The New York Times has a wide ranging report-around profile of Larry Gagosian. The conceit of the piece: that Gagosian is vulnerable to a collapse of the art market because he benefited the most from its rise, therefore he must have the farthest to fall”
Dogged, unreadable and enamored with risk, he has long held some of the best hands in the vast Texas hold ’em game that is the art market. But that was before Dow 6,600, before virtually everything with a price tag went on sale. Auction houses have begun to report sales that are less than half their level a year ago. [ . . . ] Everyone is vulnerable. Especially Larry Gagosian.
His business is the ultimate black-box operation, a never-ending and international swirl of cash and canvas that is built for maximum secrecy. What is certain is that his overhead is a multiple of his competitors’. Also certain is that the prices of work by the young artists he has been luring into his galleries — prices that have doubled or tripled in some cases, courtesy of his imprimatur — are falling like bank stocks. Worst of all, the days of the $75 million private deal have ground to a halt.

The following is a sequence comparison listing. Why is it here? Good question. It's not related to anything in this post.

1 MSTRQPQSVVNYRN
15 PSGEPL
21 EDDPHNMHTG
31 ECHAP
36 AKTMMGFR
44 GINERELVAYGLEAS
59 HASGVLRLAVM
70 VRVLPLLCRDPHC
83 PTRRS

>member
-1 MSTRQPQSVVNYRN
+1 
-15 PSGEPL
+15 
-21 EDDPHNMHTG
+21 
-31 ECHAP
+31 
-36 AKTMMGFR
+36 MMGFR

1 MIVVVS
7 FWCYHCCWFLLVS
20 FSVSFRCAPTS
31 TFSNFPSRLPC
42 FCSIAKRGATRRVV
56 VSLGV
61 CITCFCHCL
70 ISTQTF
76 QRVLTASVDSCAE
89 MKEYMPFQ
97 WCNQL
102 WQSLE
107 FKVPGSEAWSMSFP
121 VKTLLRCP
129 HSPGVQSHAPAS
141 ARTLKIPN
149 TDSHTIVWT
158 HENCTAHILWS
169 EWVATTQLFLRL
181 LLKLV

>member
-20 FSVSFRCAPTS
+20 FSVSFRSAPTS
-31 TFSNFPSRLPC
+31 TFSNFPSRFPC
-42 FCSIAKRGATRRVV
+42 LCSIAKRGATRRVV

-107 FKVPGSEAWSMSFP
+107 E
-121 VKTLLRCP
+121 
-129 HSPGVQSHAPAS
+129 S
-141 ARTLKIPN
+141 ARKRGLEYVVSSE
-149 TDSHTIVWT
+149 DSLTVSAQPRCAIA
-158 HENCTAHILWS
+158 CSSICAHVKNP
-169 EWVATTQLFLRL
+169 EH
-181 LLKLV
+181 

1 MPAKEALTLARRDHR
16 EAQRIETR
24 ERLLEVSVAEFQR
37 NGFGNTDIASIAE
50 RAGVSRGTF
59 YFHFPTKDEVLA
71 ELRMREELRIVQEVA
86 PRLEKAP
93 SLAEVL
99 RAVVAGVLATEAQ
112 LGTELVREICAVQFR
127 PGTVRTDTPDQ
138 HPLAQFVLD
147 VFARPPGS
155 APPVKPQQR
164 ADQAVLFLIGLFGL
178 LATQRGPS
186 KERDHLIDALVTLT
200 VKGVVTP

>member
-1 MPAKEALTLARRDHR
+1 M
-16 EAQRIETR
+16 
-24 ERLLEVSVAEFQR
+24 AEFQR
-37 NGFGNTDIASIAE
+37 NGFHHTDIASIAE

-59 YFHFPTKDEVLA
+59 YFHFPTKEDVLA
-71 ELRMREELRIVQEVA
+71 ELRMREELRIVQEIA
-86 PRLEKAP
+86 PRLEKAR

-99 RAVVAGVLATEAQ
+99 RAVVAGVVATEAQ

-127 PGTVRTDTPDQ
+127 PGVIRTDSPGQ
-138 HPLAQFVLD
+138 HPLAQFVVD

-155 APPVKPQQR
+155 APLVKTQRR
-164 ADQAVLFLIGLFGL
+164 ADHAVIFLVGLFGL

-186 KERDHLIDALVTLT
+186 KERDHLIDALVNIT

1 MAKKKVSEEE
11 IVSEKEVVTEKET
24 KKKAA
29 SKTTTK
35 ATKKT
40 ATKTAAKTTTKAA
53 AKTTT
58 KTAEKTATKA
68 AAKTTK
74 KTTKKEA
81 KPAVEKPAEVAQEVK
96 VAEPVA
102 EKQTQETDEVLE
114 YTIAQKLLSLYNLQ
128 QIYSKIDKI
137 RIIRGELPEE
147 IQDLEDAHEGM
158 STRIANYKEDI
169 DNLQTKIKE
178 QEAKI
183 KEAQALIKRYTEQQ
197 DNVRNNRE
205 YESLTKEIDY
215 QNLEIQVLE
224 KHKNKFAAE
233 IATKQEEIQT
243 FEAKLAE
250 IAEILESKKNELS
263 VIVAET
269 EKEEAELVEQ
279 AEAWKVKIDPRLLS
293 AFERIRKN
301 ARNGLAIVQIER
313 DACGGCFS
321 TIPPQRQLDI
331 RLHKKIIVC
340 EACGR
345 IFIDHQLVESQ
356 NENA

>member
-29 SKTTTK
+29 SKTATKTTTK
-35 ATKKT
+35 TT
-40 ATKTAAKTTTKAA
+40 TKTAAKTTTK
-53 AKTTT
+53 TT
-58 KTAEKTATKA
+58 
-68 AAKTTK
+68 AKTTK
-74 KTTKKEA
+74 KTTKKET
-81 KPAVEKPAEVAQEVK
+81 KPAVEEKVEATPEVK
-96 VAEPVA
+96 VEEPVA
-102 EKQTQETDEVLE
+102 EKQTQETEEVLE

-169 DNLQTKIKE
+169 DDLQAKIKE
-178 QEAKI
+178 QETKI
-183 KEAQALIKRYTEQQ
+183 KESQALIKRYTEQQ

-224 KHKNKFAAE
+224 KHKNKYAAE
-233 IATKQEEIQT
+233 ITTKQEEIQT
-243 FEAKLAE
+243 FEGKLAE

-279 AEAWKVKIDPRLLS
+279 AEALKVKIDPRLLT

The writer, David Segal, is at pains to get somewhere with his story. He tries a few different tacks. Here he fingers Gagosian’s ability to identify and remember the location of a wide range of important pictures:
To understand Mr. Gagosian’s success you need to understand that the postwar art world is basically a stock market with a couple of thousand really valuable shares. Few people have any idea where those shares are located, because they’re hanging in the homes and sitting in the warehouses of collectors, who, for obvious security reasons, tend to keep their holdings well-guarded secrets.
If you want to spend $30 million on a de Kooning, you can check what’s in the catalogs of the coming Sotheby’s and Christie’s sales. But if you don’t find what you want, you’ll probably call Mr. Gagosian. One of his talents is simply ingratiating himself with the richest collectors in the world, which gives him access to their homes, which allows him to take note of what great works are where. By all accounts he has an excellent memory, but his secret weapon, if it can be called that, is the lowly camera, which he’s been known to use on the Q.T.
Pulling Art Sales Out of Thinning Air (New York Times)